the force awakens
INTERVIEWS WITH JJ AND THE STARS, PLUS ALL YOU NEED TO KNOW ABOUT THE BIGGEST MOVIE IN THE HISTORY OF THE UNIVERSE
We’ve been here before.
It was supposed to be the seminal moment for a generation who’d grown up feeling the Force, but instead we got trade disputes, senate chambers, a whiny kid and Jar Jar Bleedin’ Binks. It was as if millions of voices suddenly cried out in terror, and refused to be silenced because the increasingly influential internet gave them the chance to vocalise their criticism of every little detail.
While the Star Wars prequels aren’t actually the disasters many people will tell you, they did get a hell of a lot wrong, tarnishing the unconditional love many felt for the Star Wars series. A cynic might argue that The Force
Awakens, aka Episode VII, is destined for a similar fate to The Phantom Menace. It has no god-given right to be brilliant, of course, and thousands of Christmasses may turn out to be a little less amazing than we’d hoped for if the most anticipated film in the history of, well, forever turns out to be a bit of a damp squib.
But we don’t think there’s much danger of that. Okay, we’ve just about come to terms with the fact Episode VII probably won’t be the best movie ever – it’s unlikely to even be the best
Star Wars movie – but right now there are enough good reasons to get excited about The
Force Awakens to fill a space cruiser.
It’s been three years since Disney handed George Lucas a cool $4 billion for the keys to his Star Wars Empire. Even though we’re yet to see a movie, it’s looking like the bargain of the century. There were moans back in 2012 that the move would lead to the Disneyfication of that galaxy far, far away – Jar Jar with Mickey Mouse ears, perhaps, or Chewbacca singing “Whistle While You Wookiee” – but that hellish vision doesn’t seem to have come to pass. In fact, as they’ve done with Marvel, Disney seems content to allow Lucasfilm to make Star Wars the way it wants to, with minimal interference from above – the trailers haven’t even carried Disney branding. Disney are savvy enough to know that they mess with the Star Wars fanbase at their peril, that they could throw away a whole lot of good will (and Continued on page 52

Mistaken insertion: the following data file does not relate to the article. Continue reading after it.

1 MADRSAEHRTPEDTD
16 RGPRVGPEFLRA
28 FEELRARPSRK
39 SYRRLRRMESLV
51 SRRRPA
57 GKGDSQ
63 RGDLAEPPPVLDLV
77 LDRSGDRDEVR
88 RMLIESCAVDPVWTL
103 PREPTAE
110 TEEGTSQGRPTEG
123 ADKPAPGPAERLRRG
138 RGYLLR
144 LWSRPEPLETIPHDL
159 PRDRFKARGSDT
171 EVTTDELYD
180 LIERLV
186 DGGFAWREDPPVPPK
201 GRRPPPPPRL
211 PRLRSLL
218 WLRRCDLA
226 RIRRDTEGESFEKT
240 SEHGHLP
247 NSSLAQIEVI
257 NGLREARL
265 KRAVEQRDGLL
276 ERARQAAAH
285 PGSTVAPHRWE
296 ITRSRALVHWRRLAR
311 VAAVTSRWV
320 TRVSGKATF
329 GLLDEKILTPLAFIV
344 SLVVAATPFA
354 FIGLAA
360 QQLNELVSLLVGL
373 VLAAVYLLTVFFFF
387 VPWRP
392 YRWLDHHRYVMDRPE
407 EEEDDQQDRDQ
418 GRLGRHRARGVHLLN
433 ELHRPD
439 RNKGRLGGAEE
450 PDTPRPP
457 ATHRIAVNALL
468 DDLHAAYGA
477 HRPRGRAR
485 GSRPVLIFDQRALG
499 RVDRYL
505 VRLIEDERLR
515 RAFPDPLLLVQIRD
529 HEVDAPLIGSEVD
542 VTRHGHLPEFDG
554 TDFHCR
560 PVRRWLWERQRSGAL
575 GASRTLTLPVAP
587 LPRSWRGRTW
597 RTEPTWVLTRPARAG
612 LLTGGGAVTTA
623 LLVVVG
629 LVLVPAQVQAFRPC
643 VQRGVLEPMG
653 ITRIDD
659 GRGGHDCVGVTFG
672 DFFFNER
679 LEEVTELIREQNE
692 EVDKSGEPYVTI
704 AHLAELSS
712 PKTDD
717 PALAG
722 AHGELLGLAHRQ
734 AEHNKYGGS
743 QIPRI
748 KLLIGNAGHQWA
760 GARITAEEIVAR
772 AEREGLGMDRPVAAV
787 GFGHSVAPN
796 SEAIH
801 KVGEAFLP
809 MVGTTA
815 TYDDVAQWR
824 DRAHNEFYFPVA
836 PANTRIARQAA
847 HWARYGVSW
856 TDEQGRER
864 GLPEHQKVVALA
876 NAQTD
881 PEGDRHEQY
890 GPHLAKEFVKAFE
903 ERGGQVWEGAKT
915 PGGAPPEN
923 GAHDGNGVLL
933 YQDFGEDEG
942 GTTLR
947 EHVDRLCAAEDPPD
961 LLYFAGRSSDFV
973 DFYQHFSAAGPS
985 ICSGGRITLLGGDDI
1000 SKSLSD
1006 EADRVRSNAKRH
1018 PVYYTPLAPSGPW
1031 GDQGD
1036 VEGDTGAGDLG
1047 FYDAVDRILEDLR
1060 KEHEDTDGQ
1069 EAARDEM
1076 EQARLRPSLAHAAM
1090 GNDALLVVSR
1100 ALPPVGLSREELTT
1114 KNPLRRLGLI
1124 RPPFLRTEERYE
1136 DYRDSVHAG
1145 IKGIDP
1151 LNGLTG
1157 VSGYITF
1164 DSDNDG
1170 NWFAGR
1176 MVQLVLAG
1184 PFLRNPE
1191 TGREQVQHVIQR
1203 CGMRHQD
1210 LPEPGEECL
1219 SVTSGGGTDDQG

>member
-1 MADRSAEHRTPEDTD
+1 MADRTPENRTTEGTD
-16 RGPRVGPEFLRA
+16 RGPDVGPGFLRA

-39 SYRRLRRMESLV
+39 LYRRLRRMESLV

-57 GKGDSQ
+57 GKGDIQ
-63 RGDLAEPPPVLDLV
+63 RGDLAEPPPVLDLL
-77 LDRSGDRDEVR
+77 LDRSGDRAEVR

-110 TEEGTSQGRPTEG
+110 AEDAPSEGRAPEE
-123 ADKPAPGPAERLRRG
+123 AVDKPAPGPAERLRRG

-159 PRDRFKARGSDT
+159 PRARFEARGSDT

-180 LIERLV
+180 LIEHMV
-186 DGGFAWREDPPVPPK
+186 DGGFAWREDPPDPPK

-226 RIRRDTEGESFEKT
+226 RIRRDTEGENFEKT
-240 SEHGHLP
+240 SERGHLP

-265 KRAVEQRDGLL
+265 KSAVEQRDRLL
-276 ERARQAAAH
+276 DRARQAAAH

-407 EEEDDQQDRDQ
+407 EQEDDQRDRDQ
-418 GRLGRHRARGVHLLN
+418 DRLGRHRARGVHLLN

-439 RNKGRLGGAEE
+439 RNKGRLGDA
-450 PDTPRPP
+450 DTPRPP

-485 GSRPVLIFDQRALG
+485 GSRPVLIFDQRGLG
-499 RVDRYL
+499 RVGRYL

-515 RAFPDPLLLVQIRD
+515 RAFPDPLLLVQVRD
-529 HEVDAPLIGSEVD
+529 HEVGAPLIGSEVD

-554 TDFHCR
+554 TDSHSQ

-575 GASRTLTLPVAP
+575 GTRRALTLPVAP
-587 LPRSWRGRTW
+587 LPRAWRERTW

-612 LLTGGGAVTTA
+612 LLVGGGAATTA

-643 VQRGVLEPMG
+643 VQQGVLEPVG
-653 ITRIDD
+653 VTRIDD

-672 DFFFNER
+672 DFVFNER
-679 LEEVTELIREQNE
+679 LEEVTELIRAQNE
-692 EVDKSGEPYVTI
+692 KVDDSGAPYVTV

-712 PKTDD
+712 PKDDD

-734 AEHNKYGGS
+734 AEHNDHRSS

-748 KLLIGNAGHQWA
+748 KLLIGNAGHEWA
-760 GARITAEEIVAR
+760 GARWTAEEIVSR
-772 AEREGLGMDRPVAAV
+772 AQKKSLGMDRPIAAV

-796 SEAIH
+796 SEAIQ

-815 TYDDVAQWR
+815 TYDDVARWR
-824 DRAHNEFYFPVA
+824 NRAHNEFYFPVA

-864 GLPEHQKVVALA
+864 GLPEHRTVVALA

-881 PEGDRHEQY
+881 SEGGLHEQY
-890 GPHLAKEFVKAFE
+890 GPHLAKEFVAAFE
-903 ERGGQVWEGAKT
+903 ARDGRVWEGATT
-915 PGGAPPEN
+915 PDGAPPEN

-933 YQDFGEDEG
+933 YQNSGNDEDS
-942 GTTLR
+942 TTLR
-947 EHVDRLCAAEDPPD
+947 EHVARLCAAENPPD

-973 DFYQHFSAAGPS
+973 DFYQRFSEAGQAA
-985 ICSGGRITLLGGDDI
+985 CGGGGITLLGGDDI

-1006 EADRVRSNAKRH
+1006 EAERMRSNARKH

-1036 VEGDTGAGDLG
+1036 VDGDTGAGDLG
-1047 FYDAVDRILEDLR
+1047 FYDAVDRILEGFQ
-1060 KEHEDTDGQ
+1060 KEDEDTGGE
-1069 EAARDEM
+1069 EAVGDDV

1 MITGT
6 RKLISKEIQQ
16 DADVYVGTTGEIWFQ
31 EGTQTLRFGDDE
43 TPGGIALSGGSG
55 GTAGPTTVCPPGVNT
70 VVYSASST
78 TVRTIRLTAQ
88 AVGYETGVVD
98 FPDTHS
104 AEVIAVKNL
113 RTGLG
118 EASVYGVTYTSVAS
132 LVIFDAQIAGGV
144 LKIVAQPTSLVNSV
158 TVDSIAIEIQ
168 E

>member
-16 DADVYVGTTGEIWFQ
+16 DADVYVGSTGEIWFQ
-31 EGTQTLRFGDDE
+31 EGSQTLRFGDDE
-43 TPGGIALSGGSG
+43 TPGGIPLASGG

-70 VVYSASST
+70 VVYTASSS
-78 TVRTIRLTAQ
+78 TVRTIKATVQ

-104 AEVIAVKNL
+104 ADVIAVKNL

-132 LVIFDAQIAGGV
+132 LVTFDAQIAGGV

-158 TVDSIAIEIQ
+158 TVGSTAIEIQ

potential dollars) if they get it wrong. (Let’s not forget that the Marvel movies since the Disney buyout have generally been better and more adventurous than the ones before.)
If that fan-focused approach was ever in doubt, look at the choice of director for The Force Awakens. When Disney bought Star Wars, JJ Abrams was attached to the Star Trek movies, and initially turned down their approach. “I quickly said that, being a fan, I wouldn’t even want to be involved in the next version of those things,” he said at the time. “I’d rather be in the audience not knowing what was coming, rather than being involved in the minutiae of making them.” Lucasfilm boss Kathleen Kennedy refused to take no for an answer, however, and eventually got her man. The lure of Tatooine, TIE Fighters and the Millennium Falcon was just too much for a guy whose solution for rebooting Star Trek was to make it more like Star Wars.